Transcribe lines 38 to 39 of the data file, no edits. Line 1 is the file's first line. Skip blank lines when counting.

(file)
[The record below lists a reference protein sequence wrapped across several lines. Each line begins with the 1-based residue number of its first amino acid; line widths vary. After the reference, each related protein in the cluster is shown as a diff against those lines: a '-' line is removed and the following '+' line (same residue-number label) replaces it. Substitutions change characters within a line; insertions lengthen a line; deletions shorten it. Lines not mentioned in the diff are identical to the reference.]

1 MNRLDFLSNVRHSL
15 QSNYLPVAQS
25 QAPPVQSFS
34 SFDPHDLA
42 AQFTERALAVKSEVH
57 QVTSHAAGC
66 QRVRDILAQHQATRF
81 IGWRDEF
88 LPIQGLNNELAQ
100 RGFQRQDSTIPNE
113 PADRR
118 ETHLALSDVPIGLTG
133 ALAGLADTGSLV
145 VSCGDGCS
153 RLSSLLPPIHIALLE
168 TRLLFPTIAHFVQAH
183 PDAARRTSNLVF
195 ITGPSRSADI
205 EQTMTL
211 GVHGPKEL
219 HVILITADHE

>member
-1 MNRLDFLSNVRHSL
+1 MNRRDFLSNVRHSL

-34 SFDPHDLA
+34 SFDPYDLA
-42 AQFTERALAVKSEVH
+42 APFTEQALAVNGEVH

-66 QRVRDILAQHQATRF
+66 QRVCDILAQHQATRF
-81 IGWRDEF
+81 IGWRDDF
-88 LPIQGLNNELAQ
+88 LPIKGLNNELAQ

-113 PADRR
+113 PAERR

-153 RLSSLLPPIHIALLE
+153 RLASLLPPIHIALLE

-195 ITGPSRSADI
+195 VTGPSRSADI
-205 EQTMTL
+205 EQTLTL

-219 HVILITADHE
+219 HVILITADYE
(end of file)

-153 RLSSLLPPIHIALLE
+153 RLASLLPPIHIALLE